MPIP: Melanoma Patients Information Page

The MPIP is the oldest and largest community of people affected by melanoma hosted through the Melanoma Research Foundation. It is designed to provide support and information to caregivers, patients, family and friends. Once you have been touched by melanoma—either as a patient or as a family member or friend of a patient—you become part of a community. It is not a community anyone joins willingly. But if you must be part of this group, you will find no better place to find the tools you need in your journey with this cancer, and the friends who can make that journey more bearable.

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Hi, This might be a repeat article, if so sorry...  hopefully it may benefit one of our fellow melanoma family members?

Vaccine May Help Treat Advanced Melanoma


Best Wishes,


Live 4 today. Thank God for all he has done for us. Looking forward to enjoying tomorrow.

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gabsound's picture
Replies 7
Last reply 6/15/2011 - 2:13pm


I could use some advice. Noticed a lump came up next to my lymph node dissection scar at the bottom on my thigh. There is also another in the groin. I had a Pet/CT last week and it came back with comments about some reactivity most likely due to surgery and that there is a new mass in the groin 2.2 x 2.3 cm, a 1.3 cm rounded low attenuation lesion in the right adductor longus muscle as well as 0.6 cm nodule inferior to this and a 5mm subcutaneous modularity in the incision at the knee (site of melanoma #1).

On the Pet scan the groin mass has an SUV of 2.8, the second lesion on PET only measures 6mm and has an SUV of 1.6. The area of decreased attenuation in adductor longs muscle is not significantly hypermetabolic.  The 5mm area in the knee is less intense than on the prior exam (I didn't see it mentioned on the 1st report. They also see slight activity in the area where melanoma #2 (in situ lesion) was excised. Probably just from the excision.

I called the oncologist and saw him. He didn't sound overly worried as the SUV levels were not very high. He said "see the surgeon" and that they would talk. That was only last Friday and today being Monday they haven't talked yet. I thought the surgeon would stick a needle in and aspirate these lesions today, but he doesn't think that will give him all the info he needs. He wants to talk to the Oncologist and come up with a plan. Of course I'm worried because I can feel both these things and the one that's supposedly 6 mm feels  at least 2.5 cm in size. It seems to have come up fast and grown in the last week. Surgeon says surgery on my leg is going to make swelling and lymphedema worse. Tentative plan made to biopsy these areas in surgery. Oncologist thinks 50/50 chance these things are not more melanoma. I don't like those numbers.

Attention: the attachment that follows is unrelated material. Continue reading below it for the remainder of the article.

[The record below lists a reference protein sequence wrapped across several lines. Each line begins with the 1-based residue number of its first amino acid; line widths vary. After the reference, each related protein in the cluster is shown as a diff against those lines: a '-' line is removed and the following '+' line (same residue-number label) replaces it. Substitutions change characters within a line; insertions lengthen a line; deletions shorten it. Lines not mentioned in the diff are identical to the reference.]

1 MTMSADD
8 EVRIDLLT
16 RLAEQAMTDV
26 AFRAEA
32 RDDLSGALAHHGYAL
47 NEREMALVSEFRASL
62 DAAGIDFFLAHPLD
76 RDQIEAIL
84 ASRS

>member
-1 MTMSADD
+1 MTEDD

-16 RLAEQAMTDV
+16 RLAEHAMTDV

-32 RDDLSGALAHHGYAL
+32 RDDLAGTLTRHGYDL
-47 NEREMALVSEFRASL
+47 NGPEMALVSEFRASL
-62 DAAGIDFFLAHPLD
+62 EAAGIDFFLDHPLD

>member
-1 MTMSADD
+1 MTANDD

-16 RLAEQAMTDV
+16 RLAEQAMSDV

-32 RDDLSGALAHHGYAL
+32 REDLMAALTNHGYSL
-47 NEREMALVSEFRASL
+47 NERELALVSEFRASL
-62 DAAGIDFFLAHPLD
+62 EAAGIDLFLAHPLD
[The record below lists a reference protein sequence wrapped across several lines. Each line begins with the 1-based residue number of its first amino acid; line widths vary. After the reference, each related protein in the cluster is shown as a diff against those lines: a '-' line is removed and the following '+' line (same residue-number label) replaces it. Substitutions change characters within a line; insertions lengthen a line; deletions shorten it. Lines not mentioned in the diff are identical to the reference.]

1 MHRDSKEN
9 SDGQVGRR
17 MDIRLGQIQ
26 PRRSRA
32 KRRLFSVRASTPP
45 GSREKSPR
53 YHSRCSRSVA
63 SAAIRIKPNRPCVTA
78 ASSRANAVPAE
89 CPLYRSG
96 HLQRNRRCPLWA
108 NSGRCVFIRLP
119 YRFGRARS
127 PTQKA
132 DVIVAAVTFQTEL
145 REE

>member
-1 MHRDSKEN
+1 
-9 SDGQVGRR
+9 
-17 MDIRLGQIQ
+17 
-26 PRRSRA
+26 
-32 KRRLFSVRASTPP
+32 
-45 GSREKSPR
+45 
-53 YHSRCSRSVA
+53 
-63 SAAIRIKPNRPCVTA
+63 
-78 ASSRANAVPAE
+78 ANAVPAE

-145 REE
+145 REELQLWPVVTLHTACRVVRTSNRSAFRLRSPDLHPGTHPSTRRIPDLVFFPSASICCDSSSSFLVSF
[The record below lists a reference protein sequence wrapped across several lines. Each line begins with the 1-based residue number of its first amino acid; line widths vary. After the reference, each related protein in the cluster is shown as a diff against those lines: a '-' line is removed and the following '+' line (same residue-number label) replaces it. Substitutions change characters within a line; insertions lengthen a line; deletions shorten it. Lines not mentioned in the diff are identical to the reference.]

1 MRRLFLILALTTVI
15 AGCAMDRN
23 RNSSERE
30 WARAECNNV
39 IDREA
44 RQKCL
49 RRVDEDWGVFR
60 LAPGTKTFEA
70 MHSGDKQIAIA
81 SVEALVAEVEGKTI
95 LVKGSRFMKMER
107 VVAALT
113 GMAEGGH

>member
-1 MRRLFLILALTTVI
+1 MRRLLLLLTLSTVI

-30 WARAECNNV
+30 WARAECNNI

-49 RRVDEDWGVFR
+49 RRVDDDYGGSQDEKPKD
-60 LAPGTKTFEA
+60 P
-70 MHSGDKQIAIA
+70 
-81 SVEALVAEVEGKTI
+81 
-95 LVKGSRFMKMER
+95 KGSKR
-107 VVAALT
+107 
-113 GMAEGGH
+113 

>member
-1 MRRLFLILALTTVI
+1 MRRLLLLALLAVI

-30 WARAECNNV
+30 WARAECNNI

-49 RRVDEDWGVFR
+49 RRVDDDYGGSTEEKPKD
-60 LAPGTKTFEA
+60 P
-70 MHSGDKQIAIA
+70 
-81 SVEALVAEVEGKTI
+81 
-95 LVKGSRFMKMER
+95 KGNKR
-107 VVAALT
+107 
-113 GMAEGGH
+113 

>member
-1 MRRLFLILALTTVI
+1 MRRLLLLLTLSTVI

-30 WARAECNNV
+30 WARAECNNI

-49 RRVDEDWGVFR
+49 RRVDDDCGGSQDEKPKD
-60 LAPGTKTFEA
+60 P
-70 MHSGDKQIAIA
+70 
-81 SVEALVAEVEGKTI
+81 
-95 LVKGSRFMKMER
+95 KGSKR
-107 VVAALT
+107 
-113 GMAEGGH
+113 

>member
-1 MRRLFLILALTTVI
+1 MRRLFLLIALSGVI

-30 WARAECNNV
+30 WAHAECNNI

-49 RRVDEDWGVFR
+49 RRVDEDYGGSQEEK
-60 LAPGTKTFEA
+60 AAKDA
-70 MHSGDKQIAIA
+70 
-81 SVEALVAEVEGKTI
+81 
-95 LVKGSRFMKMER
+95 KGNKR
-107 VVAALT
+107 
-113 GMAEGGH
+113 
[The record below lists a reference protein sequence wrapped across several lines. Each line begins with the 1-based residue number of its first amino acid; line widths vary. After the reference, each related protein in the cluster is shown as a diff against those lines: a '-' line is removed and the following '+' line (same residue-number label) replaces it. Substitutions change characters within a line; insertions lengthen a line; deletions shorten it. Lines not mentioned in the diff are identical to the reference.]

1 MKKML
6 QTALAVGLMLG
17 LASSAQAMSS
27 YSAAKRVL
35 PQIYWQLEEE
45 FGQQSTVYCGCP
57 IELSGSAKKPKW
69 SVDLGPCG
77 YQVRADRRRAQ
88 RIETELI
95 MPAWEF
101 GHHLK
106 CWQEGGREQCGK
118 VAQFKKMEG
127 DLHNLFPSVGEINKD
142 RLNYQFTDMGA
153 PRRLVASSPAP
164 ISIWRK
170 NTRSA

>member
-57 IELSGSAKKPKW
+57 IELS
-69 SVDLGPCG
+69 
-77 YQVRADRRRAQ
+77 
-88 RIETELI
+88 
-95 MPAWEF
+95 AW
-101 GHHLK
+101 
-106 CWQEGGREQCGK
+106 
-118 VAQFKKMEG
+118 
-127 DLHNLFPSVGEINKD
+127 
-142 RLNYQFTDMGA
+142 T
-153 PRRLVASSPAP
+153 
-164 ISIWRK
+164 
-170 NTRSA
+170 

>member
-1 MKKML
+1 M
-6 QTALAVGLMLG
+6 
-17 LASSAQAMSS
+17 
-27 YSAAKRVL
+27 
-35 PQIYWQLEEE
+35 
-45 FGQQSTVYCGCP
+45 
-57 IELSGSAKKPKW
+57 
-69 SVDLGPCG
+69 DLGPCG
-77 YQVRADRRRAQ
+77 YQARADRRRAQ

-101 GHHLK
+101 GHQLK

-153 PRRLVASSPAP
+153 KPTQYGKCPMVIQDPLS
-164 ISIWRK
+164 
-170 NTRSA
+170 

I had the month of high dose Interferon previously and finished mid may. My 1st lesion was ulcerated and had a high mitotic rate 10/mm squared. 

Do they usually take these lumps out? Or do they leave them in and do systemic treatment? Or do they do both?

My head is spinning. My family is very worried. My husband started crying when talking to my daughter and she is very worried. Also had to tell my daughter about my sister who has breast cancer-actually a large lesion in one breast and having a MRI guided bx on opposite breast tomorrow. So it could be bilateral and she will likely need chemo to shrink the tumor before they can even do surgery. This sucks!

Now of course I need to research treatment. Don't know if my stage has changed. And then there's the whole alphabet soup of genetic markers. How do I find out about those? Because it sounds like you need to know that to know what best treatment is. I'm feeling overwhelmed.


Juiie in Las Vegas

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fgilbert63's picture
Replies 6
Last reply 7/29/2013 - 3:51am
Replies by: JerryfromFauq, jodywood, Anonymous, lkinnaman